Setting Up Discussions in Canvas

This is the second post in a series of four about using discussions in Canvas to support student learning.

Discussions can be set up from within a module, or from the Discussions index page found by clicking on the Discussions link in the course navigation menu on the left of the course screen.

Choose ‘Discussions’ as the option for adding one within a module, or click on the +Discussion button on the Discussions Index page, top right of the screen, as below.

First, choose a title that is clear and indicative of the discussion’s focus and then give explicit directions for posting. Consider including the following in your instructions in the Rich Content Editor text box:

  • Be specific about the learning goal(s) for the particular discussion
  • Guide students on how they participate (frequency, word length, supporting arguments , citing and references)
  • Explain the types of posts students can make, since Canvas allows for multiple formats: text, audio or video (uploaded, or student created within Canvas), links, embedding YouTube videos
  • Give a reminder of the availability of the discussion and due dates for initial posts and replies
  • Although Canvas includes the point value for graded discussions below the title in a module, and at the top of the discussion instructions, a statement about the value or weighting of discussions in the course, at least for an initial graded discussion, can be helpful. There is little denying that earning marks motivates most students to engage.
  • For an initial discussion, exemplar posts and comments either within the instructions or as sample posts are usually appreciated by students to guide (but not prescribe) their posts.
  • A reminder of norms set by your students for online etiquette and/or a link to USask’s netiquette guide, Norms for Remote Learning; suggest they begin each reply to a peer with a thank you and acknowledgement of their post. Provide a link to agreed-upon norms with subsequent discussions. You may choose to set norms as a class.
  • For a first discussion, point out how the students post their reply by clicking on and then to share their post.

Options for set-up include:

  • Attaching a rubric to guide student responses and for grading purposes (Grading Discussions in Canvas, explains using a rubric for grading in Canvas)
  • Allowing threaded replies, so you and students can trace who responded to which post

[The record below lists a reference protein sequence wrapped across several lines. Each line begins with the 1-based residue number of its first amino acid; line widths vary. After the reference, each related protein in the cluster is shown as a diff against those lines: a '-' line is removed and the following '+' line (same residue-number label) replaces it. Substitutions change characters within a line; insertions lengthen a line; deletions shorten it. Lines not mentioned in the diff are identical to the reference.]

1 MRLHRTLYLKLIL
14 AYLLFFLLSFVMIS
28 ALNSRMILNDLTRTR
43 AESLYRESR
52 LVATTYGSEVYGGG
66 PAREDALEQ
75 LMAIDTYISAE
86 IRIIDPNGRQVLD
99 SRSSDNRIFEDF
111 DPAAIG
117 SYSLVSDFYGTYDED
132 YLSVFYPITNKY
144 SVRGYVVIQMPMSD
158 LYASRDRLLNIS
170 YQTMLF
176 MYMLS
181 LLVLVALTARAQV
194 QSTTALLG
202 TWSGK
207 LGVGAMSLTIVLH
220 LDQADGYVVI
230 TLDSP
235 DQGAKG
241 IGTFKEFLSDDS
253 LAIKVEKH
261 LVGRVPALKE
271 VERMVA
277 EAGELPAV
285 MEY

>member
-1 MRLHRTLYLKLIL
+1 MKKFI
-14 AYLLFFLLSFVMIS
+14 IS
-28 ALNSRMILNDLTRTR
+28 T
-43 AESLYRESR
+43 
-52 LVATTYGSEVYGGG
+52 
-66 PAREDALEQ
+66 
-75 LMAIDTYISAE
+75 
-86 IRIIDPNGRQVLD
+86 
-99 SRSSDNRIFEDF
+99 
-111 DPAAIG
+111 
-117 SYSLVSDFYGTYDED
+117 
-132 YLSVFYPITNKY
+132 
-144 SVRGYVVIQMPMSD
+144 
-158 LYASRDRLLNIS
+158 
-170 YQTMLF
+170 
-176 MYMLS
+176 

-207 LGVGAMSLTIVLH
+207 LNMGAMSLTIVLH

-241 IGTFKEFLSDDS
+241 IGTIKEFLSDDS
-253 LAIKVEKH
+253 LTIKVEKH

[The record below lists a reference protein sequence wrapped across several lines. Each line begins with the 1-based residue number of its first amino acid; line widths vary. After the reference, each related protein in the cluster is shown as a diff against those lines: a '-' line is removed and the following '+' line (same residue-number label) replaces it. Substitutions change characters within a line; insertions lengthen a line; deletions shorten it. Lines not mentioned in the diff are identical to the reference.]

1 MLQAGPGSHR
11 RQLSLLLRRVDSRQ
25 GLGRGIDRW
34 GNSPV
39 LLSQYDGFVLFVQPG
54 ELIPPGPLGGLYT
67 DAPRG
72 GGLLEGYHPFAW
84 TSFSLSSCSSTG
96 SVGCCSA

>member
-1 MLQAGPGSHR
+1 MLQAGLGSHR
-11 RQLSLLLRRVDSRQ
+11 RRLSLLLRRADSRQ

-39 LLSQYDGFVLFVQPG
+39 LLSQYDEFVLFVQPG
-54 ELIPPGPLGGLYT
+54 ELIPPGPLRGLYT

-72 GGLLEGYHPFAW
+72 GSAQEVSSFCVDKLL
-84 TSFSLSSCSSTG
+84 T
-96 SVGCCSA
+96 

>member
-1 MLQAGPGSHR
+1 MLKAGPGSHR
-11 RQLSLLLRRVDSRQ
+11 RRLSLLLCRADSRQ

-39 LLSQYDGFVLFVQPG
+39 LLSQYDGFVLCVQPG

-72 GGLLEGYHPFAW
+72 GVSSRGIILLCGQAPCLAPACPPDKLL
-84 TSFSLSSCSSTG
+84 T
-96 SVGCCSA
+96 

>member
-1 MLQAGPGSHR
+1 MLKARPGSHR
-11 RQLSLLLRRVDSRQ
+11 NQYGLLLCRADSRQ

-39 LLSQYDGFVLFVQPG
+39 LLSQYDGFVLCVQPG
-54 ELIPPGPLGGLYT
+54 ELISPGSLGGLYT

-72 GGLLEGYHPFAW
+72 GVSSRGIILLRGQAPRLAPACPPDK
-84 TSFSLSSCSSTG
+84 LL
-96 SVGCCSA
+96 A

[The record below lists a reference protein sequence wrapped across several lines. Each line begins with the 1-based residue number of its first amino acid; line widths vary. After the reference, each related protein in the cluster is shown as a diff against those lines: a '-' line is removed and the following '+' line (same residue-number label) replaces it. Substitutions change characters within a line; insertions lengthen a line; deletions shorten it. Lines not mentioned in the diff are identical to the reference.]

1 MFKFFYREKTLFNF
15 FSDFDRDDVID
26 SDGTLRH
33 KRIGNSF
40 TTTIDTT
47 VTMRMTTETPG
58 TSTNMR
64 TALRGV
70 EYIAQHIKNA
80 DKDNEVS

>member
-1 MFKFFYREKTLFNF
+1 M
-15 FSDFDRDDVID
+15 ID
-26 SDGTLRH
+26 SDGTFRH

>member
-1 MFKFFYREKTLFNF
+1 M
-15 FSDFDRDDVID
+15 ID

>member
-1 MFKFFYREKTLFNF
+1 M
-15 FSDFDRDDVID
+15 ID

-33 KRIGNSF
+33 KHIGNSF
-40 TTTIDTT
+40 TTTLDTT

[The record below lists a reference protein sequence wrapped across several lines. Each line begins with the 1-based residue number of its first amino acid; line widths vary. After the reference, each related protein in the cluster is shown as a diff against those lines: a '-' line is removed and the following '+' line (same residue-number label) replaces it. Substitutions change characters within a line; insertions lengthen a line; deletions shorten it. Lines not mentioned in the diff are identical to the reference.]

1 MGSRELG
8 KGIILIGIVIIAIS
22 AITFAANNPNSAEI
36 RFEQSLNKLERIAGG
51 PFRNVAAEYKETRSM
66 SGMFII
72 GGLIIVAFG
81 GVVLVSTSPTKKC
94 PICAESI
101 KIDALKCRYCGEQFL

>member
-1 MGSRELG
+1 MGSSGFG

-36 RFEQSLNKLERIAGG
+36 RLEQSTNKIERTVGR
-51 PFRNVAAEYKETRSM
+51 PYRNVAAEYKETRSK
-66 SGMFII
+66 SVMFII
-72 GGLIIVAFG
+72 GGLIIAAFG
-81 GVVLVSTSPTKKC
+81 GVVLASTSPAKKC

• Users must post before seeing replies (to encourage independent thought); once a student posts, they can see all other posts in that discussion
  • Enable a podcast feed (be innovative – and let us know how this goes in the Comments section!)
  • Graded – when chosen, leads to other decisions about point value (an important part of weighting if used in the Gradebook), showing as percentages, and assignment type – also a factor for Gradebook calculations
  • Allow liking (choices include ‘likes’ as an option for everyone or just graders in the course; liking pushes posts and replies upward in the posts – and could be used as a hopping off point for further discussions/lectures/debates
  • Add to student-to-do list – to remind students of a due date on their Dashboard
  • Groups – assign smaller groups, previously created in the People page, having enough members per group to develop a quality discussion, while being small enough to encourage participation from all members, allowing room for everyone’s voice

Finally, availability and due date can be set. In asynchronous discussions, allow at least two to three days for initial posts and another couple of days for replies, especially if multiple replies are desired – or required for grading purposes. This time range give students time to read and think – and will help discourage 11th hour posts.

Any posts made after a due date shows as ‘late.’ Students can view any published discussions throughout the course dates, however, cannot comment on discussions after the availability date has passed.

The Discussions index page is an efficient way to view all discussions for the course, organized by Pinned Discussions (placed there according to instructor preference), Discussions (which move to the top of the category by most recent post) and Closed for Comments (those whose availability date has passed).

Using these hints for setting up a discussion in Canvas should allow you to create spaces where students can share their ideas, learn from other students, and from you.

You’ll want to think about:

  • How many discussions (graded and ungraded) will be included in the course?
  • Will all graded discussions be required? Or will students have choice (i.e. – do 3/5)?
  • If using a holistic approach for grading discussions (an overall performance mark for multiple discussions), how will you provide some feedback to students earlier on in the course?
  • Will you have students submit self-assessments of discussion participation to highlight their work and growth? If so, a self-assessment rubric shared with them early in the course can guide them.
  • If self-assessments be used, how heavily will the students’ decision on a mark figure into their discussion mark (25%, 50%, 100%)? Generally, students tend to mark themselves harder than we would as instructors.
  • How often will you be checking on discussions and interacting with students? Inform students about your plan, as they’ll be watching for your presence.

For more on discussions, see the blog posts Managing and Facilitating Discussions and Grading Discussions in Canvas.

One thought on “Setting Up Discussions in Canvas

  1. Pingback: Creating Discussions in Canvas to Student Support Learning | Educatus

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